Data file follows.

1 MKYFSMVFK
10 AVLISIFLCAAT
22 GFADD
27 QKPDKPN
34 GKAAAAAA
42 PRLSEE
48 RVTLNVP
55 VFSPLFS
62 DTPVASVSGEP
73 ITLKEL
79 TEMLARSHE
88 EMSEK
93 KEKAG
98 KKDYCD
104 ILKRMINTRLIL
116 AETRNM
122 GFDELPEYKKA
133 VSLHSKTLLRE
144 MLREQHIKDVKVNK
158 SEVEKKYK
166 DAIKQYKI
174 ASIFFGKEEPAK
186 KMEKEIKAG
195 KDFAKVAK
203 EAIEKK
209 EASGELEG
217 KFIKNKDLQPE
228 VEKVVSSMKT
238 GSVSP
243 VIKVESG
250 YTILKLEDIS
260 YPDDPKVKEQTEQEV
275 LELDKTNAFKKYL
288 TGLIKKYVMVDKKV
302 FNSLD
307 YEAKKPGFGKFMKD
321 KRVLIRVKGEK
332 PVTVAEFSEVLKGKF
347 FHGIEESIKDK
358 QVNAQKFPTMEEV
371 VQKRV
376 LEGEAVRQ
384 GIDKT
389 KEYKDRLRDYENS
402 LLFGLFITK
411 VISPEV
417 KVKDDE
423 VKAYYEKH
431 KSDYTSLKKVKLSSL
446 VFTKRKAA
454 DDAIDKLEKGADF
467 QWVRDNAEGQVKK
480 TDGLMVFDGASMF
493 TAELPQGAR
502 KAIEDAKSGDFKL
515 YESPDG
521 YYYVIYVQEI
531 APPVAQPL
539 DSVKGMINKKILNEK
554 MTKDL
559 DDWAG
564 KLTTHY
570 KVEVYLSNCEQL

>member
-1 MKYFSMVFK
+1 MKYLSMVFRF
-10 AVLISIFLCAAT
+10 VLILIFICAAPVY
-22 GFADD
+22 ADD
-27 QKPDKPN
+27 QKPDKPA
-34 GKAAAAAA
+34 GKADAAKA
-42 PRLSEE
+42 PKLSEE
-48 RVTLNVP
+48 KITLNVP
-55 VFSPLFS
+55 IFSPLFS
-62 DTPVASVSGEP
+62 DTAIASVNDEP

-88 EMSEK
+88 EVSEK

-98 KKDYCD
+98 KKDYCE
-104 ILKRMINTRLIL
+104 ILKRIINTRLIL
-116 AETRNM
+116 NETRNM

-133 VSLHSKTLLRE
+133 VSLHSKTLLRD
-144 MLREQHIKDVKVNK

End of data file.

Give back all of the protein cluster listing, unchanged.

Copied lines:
1 MKYFSMVFK
10 AVLISIFLCAAT
22 GFADD
27 QKPDKPN
34 GKAAAAAA
42 PRLSEE
48 RVTLNVP
55 VFSPLFS
62 DTPVASVSGEP
73 ITLKEL
79 TEMLARSHE
88 EMSEK
93 KEKAG
98 KKDYCD
104 ILKRMINTRLIL
116 AETRNM
122 GFDELPEYKKA
133 VSLHSKTLLRE
144 MLREQHIKDVKVNK
158 SEVEKKYK
166 DAIKQYKI
174 ASIFFGKEEPAK
186 KMEKEIKAG
195 KDFAKVAK
203 EAIEKK
209 EASGELEG
217 KFIKNKDLQPE
228 VEKVVSSMKT
238 GSVSP
243 VIKVESG
250 YTILKLEDIS
260 YPDDPKVKEQTEQEV
275 LELDKTNAFKKYL
288 TGLIKKYVMVDKKV
302 FNSLD
307 YEAKKPGFGKFMKD
321 KRVLIRVKGEK
332 PVTVAEFSEVLKGKF
347 FHGIEESIKDK
358 QVNAQKFPTMEEV
371 VQKRV
376 LEGEAVRQ
384 GIDKT
389 KEYKDRLRDYENS
402 LLFGLFITK
411 VISPEV
417 KVKDDE
423 VKAYYEKH
431 KSDYTSLKKVKLSSL
446 VFTKRKAA
454 DDAIDKLEKGADF
467 QWVRDNAEGQVKK
480 TDGLMVFDGASMF
493 TAELPQGAR
502 KAIEDAKSGDFKL
515 YESPDG
521 YYYVIYVQEI
531 APPVAQPL
539 DSVKGMINKKILNEK
554 MTKDL
559 DDWAG
564 KLTTHY
570 KVEVYLSNCEQL

>member
-1 MKYFSMVFK
+1 MKYLSMVFRF
-10 AVLISIFLCAAT
+10 VLILIFICAAPVY
-22 GFADD
+22 ADD
-27 QKPDKPN
+27 QKPDKPA
-34 GKAAAAAA
+34 GKADAAKA
-42 PRLSEE
+42 PKLSEE
-48 RVTLNVP
+48 KITLNVP
-55 VFSPLFS
+55 IFSPLFS
-62 DTPVASVSGEP
+62 DTAIASVNDEP

-88 EMSEK
+88 EVSEK

-98 KKDYCD
+98 KKDYCE
-104 ILKRMINTRLIL
+104 ILKRIINTRLIL
-116 AETRNM
+116 NETRNM

-133 VSLHSKTLLRE
+133 VSLHSKTLLRD
-144 MLREQHIKDVKVNK